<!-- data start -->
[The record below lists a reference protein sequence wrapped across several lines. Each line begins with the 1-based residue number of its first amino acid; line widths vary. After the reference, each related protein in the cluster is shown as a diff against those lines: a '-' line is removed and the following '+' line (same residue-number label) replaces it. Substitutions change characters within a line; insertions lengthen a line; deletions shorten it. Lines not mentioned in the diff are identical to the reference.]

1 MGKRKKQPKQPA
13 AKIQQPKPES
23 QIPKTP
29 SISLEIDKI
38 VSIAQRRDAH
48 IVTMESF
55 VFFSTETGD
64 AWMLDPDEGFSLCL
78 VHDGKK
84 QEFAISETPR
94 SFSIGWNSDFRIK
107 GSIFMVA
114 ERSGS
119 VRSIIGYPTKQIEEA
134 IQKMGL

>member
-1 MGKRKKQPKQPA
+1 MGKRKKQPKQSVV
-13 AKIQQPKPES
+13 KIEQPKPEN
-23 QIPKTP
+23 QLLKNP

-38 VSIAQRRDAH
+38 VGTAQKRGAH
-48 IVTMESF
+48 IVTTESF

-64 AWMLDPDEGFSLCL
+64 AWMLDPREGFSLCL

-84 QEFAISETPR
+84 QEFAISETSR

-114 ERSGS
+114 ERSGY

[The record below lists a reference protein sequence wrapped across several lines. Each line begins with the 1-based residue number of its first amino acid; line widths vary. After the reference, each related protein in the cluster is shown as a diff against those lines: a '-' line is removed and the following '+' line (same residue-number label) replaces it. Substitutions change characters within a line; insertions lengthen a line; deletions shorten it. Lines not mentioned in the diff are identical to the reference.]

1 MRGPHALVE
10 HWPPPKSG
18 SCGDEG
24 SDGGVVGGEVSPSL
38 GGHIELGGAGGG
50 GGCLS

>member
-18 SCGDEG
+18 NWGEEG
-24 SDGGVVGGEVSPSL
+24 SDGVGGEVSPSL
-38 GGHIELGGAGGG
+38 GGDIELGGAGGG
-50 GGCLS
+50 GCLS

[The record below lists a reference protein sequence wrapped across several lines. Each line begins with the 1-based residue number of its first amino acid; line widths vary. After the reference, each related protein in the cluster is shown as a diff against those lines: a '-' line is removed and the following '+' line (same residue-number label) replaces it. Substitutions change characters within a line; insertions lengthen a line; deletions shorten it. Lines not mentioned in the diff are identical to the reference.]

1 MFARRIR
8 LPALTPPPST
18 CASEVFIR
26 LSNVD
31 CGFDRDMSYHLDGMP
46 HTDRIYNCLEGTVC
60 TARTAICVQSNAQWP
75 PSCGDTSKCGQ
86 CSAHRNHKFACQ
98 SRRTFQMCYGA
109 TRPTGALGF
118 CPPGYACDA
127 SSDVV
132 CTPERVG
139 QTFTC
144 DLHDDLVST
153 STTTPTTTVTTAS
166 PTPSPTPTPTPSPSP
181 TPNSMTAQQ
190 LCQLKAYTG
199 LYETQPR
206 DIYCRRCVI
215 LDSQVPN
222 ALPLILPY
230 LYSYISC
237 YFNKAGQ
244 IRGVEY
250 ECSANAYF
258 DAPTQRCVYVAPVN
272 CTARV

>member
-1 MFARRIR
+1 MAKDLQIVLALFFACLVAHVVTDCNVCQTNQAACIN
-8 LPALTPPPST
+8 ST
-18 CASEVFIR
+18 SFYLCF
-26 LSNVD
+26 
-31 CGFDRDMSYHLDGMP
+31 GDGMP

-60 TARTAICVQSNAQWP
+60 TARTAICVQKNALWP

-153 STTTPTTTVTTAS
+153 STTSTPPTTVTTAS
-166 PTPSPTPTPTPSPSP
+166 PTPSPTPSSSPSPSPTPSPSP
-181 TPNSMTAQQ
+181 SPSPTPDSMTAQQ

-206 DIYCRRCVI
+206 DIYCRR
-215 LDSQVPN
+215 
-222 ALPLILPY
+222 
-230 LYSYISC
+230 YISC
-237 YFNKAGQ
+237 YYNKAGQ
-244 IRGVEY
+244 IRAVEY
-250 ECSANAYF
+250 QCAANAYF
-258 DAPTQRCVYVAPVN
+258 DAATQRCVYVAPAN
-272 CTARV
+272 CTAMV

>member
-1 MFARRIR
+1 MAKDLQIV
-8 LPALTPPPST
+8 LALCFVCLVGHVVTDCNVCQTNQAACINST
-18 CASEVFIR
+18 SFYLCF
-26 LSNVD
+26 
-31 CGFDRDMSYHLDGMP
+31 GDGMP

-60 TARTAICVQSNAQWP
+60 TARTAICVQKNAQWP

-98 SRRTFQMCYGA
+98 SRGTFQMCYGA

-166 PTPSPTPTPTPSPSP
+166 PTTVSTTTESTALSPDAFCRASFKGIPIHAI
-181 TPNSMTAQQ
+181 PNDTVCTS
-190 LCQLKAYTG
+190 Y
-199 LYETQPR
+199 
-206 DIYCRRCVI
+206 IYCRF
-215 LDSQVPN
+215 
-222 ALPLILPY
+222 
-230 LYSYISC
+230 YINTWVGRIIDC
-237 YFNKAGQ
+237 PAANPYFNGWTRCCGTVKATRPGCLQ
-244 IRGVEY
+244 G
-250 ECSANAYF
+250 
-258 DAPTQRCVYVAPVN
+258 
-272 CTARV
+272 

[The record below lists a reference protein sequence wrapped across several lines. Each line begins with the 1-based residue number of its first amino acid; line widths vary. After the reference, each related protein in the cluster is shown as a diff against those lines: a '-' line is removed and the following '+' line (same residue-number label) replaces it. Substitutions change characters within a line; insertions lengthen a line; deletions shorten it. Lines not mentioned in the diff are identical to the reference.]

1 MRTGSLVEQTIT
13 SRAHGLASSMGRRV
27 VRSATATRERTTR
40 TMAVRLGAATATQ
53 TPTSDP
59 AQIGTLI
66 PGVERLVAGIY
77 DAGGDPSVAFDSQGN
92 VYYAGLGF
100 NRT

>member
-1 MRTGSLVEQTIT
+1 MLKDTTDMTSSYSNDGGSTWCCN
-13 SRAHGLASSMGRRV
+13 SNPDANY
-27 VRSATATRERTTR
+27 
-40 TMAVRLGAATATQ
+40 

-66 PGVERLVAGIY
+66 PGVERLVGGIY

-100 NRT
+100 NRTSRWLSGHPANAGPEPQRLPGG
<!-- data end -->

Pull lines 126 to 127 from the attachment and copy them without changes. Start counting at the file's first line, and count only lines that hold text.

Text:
+26 
-31 CGFDRDMSYHLDGMP